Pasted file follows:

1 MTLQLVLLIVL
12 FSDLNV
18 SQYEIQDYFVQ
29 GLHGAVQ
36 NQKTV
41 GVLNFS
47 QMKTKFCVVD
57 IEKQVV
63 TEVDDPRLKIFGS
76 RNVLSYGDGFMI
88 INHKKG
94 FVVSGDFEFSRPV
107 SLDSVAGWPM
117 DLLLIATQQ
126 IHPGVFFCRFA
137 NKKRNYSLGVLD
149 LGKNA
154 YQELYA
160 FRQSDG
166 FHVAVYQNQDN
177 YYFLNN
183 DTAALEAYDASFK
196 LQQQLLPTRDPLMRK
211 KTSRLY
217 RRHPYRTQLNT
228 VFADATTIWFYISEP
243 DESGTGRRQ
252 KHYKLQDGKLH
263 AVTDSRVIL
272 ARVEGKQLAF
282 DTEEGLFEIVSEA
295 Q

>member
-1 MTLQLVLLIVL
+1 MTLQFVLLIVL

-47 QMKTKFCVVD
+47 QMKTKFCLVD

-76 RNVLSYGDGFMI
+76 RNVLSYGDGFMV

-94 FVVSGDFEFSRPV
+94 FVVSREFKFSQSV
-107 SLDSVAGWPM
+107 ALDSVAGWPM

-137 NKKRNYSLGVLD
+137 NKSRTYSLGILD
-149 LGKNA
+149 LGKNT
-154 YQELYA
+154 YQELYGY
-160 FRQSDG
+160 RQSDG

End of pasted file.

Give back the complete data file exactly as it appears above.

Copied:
1 MTLQLVLLIVL
12 FSDLNV
18 SQYEIQDYFVQ
29 GLHGAVQ
36 NQKTV
41 GVLNFS
47 QMKTKFCVVD
57 IEKQVV
63 TEVDDPRLKIFGS
76 RNVLSYGDGFMI
88 INHKKG
94 FVVSGDFEFSRPV
107 SLDSVAGWPM
117 DLLLIATQQ
126 IHPGVFFCRFA
137 NKKRNYSLGVLD
149 LGKNA
154 YQELYA
160 FRQSDG
166 FHVAVYQNQDN
177 YYFLNN
183 DTAALEAYDASFK
196 LQQQLLPTRDPLMRK
211 KTSRLY
217 RRHPYRTQLNT
228 VFADATTIWFYISEP
243 DESGTGRRQ
252 KHYKLQDGKLH
263 AVTDSRVIL
272 ARVEGKQLAF
282 DTEEGLFEIVSEA
295 Q

>member
-1 MTLQLVLLIVL
+1 MTLQFVLLIVL

-47 QMKTKFCVVD
+47 QMKTKFCLVD

-76 RNVLSYGDGFMI
+76 RNVLSYGDGFMV

-94 FVVSGDFEFSRPV
+94 FVVSREFKFSQSV
-107 SLDSVAGWPM
+107 ALDSVAGWPM

-137 NKKRNYSLGVLD
+137 NKSRTYSLGILD
-149 LGKNA
+149 LGKNT
-154 YQELYA
+154 YQELYGY
-160 FRQSDG
+160 RQSDG